Every dog owner knows there will come a time in their dog’s life when it will do something foolish; whether they destroy your best pair of shoes or ingest something harmful, it’s really only a matter of time.
In the case of the latter, pet owners should always be prepared. Being prepared means knowing the steps to take in case of such an emergency. This may or may not include how to induce vomiting in your dog.
The following will serve as a guideline as to the appropriate steps you shall follow, should your dog ingest a harmful substance.
Everyone knows that chocolate is harmful to dogs, but it’s not always obvious what other substances could be dangerous. Below is a list of some other things that could make your dog very ill and would require the inducement of vomiting.
- Commonly found in painkillers like the brand Tylenol, this has been known to cause liver damage in dogs. It’s smart to buy child-proof bottles to keep your pets out of your medicine.
- This may seem obvious, as it’s not made for consumption by anyone, however, this substance has a sweet odor and flavor that may attract your dog.
- This may seem like a strange one, but yes: grapes in any form (this means raisins) are toxic to dogs. The ingestion of grapes has been known to damage the kidneys and in large quantities may cause kidney failure.
- Found in painkillers, such as Advil. May cause ulcers, anemia, or kidney failure. Again: Childproof bottles are a smart buy!
- This flower (in various incarnations) has been known to cause heart problems in dogs.
- Anything from the onion family (leeks, chives, etc.) may cause anemia and vomiting in dogs.
- Believe it or not, this common household spice may cause vomiting, diarrhea, seizures, and kidney damage.
- Sugar-Free Sweetener
- Any sugar-free sweetener containing xylitol is toxic to dogs and may lead to liver failure.
- Whether it is loose tobacco or tobacco in pre-rolled cigarettes, there are so many unhealthy by-products, that this can poison your dog. Ingesting this substance can be fatal.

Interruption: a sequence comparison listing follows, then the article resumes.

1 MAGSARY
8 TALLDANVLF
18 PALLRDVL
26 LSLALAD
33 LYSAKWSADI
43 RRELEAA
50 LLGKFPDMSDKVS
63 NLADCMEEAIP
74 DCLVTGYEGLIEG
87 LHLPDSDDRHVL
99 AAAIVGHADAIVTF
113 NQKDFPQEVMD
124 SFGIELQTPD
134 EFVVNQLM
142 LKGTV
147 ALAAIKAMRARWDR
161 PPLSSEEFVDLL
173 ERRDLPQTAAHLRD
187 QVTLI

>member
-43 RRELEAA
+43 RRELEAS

Once you realize that your dog has ingested a harmful substance, you first have to determine the time frame. In order for vomiting to be effective, it has to have been less than two hours since your dog ingested a harmful substance. After two hours, the substance has entered your dog’s small intestine and vomiting will not bring that back up. If it has been less than two hours, follow these steps:
- Step one: Call your Veterinarian!
- Before taking matters into your own hands, always consult a medical professional.
- Step Two: Obtain a bottle of 3% Hydrogen Peroxide
- Hydrogen Peroxide is sold in 6% formulations, as well. Be sure to have the right kind!
- Step Three: Feed your dog wet food
- This meal may help bind the toxic substance and will ultimately help with inducing a successful, cleansing vomit.
- Step Four: Measure one teaspoon for every ten pounds of your dog
- This is just math. Do your calculations appropriately.
- Step Five: Administer the correct dosage of 3% Hydrogen Peroxide
- Basically, just get your dog to drink.
- Step Six: Wait.
- The process may take up to fifteen minutes, but by that point, your dog should be vomiting. If your dog does not vomit, a second or even a third dose may be administered.